Hope all this information helps and am greatful for your input so far.

    PS the windows are K glass with a 19mm airgap uPVC frame.
     
  5. swbjackson

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    The 10mm pipe is very unlikely to be able to provide enough flow to heat 3 radiators whether piped in series or parallel. You need to pick up from the 22mm pipework.

    Mike
     
  6. conny

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    Thanks Mike,
    suspected that may be the case but as the bedroom floor is laminated, (thats the room where the boiler is located), didn't fancy ripping it up but needs must if the devil drives as they say. Do you think the boiler has the capcity for another 2 radiators?
    Thanks.
     
  7. swbjackson

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    The boiler should be able to run another two radiators but I'm not a huge fan of Jaguar boilers. I only ever fitted one and took it out 18 months later and fitted a Worcester.

    Mike
     
  8. PerryOne

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    Lets try to progress.
    Its been cold recently, agreed?
    Have all your rooms been as comfortable as required?
    What setting is on the boiler?
    Gives a rough idea what spare heat you may have.
    A 10mm pipe in a pressurised system can deliver 1.609kwh.
    A 22mm 12 kwh
    The radiator in the room uses what?
    What does the whole house use on a cold day/night?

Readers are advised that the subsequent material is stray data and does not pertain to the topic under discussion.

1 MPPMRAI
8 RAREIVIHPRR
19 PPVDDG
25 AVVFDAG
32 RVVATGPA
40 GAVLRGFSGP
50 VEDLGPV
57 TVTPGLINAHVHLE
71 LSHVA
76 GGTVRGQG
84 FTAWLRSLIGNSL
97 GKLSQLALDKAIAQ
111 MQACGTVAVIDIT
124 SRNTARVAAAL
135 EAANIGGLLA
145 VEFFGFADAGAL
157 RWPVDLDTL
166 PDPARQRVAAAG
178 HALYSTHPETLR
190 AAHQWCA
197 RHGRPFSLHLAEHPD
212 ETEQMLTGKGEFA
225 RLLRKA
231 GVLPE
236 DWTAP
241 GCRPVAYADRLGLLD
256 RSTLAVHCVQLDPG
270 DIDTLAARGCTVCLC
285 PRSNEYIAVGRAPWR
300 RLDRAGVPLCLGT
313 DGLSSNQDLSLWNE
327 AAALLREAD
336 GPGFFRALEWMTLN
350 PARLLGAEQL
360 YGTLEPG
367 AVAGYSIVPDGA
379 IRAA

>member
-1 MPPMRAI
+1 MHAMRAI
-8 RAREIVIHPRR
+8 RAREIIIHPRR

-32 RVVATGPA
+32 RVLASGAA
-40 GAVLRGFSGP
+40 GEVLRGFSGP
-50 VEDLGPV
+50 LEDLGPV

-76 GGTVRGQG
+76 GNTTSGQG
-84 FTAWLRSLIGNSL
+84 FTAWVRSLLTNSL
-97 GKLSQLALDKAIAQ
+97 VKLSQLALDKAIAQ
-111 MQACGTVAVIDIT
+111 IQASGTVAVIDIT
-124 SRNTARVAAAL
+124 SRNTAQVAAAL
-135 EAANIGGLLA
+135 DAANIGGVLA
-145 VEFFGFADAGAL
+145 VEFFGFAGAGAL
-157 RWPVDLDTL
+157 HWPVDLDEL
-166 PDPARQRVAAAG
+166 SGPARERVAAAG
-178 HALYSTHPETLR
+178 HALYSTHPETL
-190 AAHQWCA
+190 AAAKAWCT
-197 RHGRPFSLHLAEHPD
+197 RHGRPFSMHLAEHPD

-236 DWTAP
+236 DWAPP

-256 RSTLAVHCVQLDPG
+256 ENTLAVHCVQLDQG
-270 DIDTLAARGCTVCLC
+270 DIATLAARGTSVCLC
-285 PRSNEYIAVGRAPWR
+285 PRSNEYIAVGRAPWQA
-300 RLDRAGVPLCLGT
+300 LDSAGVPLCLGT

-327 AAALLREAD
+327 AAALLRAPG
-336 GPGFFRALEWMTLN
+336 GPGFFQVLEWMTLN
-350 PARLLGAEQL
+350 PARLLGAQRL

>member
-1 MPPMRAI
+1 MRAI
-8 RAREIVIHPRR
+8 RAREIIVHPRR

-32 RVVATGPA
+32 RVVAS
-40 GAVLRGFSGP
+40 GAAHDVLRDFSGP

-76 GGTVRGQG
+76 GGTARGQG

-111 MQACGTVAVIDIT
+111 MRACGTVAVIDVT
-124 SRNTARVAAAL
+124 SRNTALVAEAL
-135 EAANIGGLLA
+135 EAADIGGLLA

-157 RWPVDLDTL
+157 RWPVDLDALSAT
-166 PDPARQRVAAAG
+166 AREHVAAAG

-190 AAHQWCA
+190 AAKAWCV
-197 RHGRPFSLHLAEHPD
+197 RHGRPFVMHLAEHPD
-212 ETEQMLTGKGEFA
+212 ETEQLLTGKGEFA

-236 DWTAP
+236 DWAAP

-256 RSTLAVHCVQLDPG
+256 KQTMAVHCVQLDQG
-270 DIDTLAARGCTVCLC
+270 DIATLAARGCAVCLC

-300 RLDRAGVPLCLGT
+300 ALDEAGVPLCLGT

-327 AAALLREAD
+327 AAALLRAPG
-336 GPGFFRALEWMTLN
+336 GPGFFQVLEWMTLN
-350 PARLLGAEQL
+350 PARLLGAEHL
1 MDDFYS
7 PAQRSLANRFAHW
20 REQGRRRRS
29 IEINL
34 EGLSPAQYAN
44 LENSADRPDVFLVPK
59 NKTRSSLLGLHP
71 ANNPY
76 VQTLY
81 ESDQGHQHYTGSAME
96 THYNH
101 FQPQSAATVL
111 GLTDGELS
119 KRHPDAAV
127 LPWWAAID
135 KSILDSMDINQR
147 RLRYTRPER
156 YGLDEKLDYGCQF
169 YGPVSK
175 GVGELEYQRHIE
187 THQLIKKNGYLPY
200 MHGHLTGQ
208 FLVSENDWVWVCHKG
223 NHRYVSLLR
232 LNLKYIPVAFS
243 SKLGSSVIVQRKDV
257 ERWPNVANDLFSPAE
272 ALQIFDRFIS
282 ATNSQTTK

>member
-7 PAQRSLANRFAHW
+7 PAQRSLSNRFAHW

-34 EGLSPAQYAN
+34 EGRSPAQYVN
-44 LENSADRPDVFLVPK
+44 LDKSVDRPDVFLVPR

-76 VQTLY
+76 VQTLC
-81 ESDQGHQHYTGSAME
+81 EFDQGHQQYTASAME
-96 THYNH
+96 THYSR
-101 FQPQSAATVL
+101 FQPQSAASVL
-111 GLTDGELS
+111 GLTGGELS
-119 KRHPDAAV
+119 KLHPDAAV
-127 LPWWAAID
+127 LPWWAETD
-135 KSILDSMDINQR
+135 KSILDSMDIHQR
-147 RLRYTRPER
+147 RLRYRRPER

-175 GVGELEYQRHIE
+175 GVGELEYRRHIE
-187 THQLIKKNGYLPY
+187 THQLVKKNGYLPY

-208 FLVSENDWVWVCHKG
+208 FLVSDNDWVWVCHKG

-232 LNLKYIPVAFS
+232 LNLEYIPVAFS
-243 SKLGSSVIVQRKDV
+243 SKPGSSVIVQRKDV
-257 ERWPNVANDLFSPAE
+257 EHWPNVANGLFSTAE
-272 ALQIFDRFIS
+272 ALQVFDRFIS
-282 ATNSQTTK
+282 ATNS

9. conny

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    The boiler is set at 70 at the moment because its so cold though normally it is at 60-65.
    With the exception of the living room because it opens into the conservatory all the rooms have been very comfortable, the front dining room actually gets too hot, (39"W x 20"H Double, room size is 14'x10'x8'H), so we could easily turn this one down and still feel comfy. Also usually we don't have the bedroom one on at all as it gets too warm when we go to bed. (50" x 18" single, room size is 14'x14'x8')

    I'm not sure what you mean by these next two questions.
    Do you mean how much heat in Btu's does it use, if so how do I figure that out.

    Thanks for your help so far.
     
  10. bengasman

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    boiler can pull 2 more rads
    10mm pipe is unlikely to do the job
    if memory serves me right, it does not matter as a conservatory needs to have separate controls anyway to comply with building regs so you can't link the new ones directly to another rad anyway
     
  11. conny

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    Bengasman,
    thanks for the reply. So realistically I have no alternative other than feed off the 22mm? Just have to work out what size radiators I need now. :LOL:

    Thank you gentlemen for all your help.
     
  12. bengasman

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    and don't forget the timer, roomstat and zonevalve